How smart-cards could save you going off your trolley

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The Independent Online
SIEMON SCAMELL-KATZ has seen the future, and it doesn't contain supermarket trolleys.

Mr Scamell-Katz, founding partner of ID Magasin, a small retail design consultancy, is wooing the big grocery chains. He hopes to persuade one of them to invest in a pilot store which, he says, would revolutionise the way we do our food shopping.

Out would go those damnable, unsteerable trolleys. Out, too, go the check-outs, and even the actual groceries.

The hypothetical supermarket of the future features a series of small displays. Instead of shelfloads of baked beans, for example, the store displays a solitary tin - or, indeed, just a picture of one - beside an electronic terminal with a slot.

Customers slide personalised smart-cards through the slot to make a purchase. Their purchases are assembled in the back-room, where the stock is stored, and delivered directly to their homes. Payment is settled electronically.

Mr Scamell-Katz says he got the idea after 'a very unpleasant Saturday morning in an Asda superstore. I spent an hour bumping into other shoppers' trolleys and half-an-hour in a queue at the check-out.'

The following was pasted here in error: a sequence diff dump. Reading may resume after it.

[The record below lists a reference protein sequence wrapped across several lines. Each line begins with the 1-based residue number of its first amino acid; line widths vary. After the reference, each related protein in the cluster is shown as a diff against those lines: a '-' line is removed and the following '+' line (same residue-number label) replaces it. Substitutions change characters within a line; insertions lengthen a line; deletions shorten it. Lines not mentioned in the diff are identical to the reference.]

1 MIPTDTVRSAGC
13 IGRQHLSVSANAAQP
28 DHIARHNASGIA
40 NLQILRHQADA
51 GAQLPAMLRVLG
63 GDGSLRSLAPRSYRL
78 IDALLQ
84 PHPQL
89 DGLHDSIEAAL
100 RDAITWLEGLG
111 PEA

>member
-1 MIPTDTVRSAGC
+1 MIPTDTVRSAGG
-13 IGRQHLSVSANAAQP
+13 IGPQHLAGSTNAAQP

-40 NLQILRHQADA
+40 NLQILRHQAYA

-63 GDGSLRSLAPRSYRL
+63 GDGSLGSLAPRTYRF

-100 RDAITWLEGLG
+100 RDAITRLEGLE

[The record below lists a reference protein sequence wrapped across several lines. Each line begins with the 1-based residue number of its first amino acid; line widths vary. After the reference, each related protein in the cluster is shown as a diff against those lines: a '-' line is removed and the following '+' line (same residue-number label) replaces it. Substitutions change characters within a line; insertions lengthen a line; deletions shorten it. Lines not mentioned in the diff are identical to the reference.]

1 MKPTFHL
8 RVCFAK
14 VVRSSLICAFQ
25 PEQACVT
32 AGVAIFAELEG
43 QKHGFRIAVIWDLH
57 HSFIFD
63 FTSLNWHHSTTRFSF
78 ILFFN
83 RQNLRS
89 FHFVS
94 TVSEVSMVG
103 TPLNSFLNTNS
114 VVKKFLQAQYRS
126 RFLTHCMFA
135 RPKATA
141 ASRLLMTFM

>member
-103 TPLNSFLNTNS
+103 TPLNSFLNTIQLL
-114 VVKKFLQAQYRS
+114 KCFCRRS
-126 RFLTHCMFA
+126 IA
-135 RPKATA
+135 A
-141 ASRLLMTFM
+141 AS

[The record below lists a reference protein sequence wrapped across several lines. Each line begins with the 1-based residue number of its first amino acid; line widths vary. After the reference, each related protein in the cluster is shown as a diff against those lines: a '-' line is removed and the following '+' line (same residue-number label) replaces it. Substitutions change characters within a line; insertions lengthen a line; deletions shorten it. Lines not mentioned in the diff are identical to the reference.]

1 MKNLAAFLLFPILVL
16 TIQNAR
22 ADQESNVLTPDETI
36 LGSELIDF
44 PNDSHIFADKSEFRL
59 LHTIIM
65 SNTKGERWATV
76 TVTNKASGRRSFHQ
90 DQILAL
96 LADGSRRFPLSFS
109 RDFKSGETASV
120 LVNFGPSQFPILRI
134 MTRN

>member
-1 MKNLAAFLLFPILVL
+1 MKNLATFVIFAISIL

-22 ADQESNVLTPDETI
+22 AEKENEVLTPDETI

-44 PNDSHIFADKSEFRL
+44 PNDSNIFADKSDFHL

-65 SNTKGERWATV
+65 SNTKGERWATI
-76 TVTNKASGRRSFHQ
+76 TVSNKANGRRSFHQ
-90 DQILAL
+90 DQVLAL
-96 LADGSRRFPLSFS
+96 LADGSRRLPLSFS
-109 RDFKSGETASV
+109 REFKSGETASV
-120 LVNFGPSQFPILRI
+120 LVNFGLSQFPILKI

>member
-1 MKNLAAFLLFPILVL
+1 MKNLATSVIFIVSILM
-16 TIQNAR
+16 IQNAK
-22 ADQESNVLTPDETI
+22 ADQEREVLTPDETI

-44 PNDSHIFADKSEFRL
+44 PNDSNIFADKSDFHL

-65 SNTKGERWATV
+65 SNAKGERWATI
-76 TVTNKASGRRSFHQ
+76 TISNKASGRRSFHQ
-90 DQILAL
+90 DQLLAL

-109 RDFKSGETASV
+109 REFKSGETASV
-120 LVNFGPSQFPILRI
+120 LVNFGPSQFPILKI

ID Magasin has invested pounds 25,000 developing the ideas and systems. Based in Market Harborough, Leicestershire, IDM's clients include Marks & Spencer and Comet.

The trolleyless store could yield large savings for grocers, it claims. There would be no need for shelf- fillers or checkout operators. Customer theft would be eliminated. Stores would not have to be as large. Customers, freed of trolley anguish, would spend more.

That's the theory. In practice, shoppers like to see and touch what they are buying, say sceptical retailers. (IDM says it would make an exception for perishables).

Cost savings in the front of the shop might be offset by extra expenses in the back, where a large workforce would be needed to fulfil each order. The reduction in theft might not amount to much. Supermarket groups privately believe most 'shrinkage' is perpetrated by their own staff, who would still have access to the stock.

One supermarket executive says the sheer volume of shoppers in a typical store makes the whole idea pie in the sky. 'You'd get huge queues to use the terminals.'

As for home delivery, most of the supermarket groups have experimented with the idea and found it does not pay.

Nevertheless retailers are increasingly interested in some of IDM's concepts. In Chicago, Andersen Consulting has set up an exhibit Smart Store 2000, which displays similar ideas.

'Stores are only just beginning to realise the potential of smart- card technology,' says Mr Scamell-Katz, who remains confident he will find a company prepared to back his vision.